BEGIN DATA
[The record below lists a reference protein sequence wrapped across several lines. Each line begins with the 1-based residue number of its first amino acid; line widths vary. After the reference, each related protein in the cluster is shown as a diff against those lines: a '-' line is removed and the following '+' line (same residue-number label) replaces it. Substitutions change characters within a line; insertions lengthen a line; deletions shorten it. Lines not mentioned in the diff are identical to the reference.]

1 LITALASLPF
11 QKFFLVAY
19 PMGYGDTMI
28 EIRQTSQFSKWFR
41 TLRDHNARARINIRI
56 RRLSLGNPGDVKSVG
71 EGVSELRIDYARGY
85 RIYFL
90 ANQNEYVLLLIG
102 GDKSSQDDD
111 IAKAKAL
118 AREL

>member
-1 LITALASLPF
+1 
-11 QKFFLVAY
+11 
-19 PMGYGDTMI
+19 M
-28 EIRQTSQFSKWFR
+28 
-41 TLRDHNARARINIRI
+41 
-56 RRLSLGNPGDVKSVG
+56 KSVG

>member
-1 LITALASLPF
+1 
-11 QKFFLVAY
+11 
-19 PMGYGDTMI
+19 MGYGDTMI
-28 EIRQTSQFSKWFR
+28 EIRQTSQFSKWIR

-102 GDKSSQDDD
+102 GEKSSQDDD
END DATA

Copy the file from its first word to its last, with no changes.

[The record below lists a reference protein sequence wrapped across several lines. Each line begins with the 1-based residue number of its first amino acid; line widths vary. After the reference, each related protein in the cluster is shown as a diff against those lines: a '-' line is removed and the following '+' line (same residue-number label) replaces it. Substitutions change characters within a line; insertions lengthen a line; deletions shorten it. Lines not mentioned in the diff are identical to the reference.]

1 LITALASLPF
11 QKFFLVAY
19 PMGYGDTMI
28 EIRQTSQFSKWFR
41 TLRDHNARARINIRI
56 RRLSLGNPGDVKSVG
71 EGVSELRIDYARGY
85 RIYFL
90 ANQNEYVLLLIG
102 GDKSSQDDD
111 IAKAKAL
118 AREL

>member
-1 LITALASLPF
+1 
-11 QKFFLVAY
+11 
-19 PMGYGDTMI
+19 M
-28 EIRQTSQFSKWFR
+28 
-41 TLRDHNARARINIRI
+41 
-56 RRLSLGNPGDVKSVG
+56 KSVG

>member
-1 LITALASLPF
+1 
-11 QKFFLVAY
+11 
-19 PMGYGDTMI
+19 MGYGDTMI
-28 EIRQTSQFSKWFR
+28 EIRQTSQFSKWIR

-102 GDKSSQDDD
+102 GEKSSQDDD